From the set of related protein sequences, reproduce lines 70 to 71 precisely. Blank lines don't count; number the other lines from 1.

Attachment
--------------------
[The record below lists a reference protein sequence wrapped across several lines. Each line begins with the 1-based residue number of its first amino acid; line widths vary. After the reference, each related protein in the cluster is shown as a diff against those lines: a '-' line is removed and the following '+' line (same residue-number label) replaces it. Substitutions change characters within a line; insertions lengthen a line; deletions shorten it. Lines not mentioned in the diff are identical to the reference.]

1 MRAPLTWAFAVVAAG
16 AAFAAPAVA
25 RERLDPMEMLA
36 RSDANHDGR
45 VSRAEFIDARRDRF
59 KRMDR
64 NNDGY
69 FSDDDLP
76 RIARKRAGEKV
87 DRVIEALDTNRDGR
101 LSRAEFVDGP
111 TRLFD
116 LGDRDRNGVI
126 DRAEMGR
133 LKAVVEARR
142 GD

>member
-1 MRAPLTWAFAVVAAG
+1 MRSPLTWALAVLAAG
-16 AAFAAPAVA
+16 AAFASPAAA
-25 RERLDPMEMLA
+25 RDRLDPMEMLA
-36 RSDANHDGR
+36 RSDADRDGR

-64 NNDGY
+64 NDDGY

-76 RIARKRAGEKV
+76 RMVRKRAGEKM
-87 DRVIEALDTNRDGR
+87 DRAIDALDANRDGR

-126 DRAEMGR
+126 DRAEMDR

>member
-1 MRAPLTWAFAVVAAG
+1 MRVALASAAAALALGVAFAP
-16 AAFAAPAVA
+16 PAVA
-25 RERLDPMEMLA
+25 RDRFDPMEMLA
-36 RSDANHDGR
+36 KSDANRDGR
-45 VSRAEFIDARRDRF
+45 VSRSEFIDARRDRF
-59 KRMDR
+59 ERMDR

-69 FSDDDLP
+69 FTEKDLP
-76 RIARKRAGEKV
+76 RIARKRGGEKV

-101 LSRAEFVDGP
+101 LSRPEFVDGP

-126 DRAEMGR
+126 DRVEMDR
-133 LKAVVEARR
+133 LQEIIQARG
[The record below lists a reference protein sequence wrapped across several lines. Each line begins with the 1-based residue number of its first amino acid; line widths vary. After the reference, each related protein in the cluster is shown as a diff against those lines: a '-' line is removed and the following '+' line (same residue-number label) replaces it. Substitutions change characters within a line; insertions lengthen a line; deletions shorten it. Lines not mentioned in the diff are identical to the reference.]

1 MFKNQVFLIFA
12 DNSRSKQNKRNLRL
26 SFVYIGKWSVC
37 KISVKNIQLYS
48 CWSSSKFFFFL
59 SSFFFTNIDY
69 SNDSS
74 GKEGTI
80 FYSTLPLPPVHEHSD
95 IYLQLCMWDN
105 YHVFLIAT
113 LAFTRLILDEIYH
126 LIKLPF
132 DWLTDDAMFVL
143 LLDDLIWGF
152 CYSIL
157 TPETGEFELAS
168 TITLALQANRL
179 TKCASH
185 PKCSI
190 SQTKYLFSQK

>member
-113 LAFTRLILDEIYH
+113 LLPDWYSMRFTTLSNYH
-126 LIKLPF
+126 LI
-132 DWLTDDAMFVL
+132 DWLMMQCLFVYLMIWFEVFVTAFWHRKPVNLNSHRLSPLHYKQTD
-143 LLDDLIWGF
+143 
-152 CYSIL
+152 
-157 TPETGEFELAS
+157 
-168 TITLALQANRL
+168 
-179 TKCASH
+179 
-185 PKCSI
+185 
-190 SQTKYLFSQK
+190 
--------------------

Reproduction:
113 LAFTRLILDEIYH
126 LIKLPF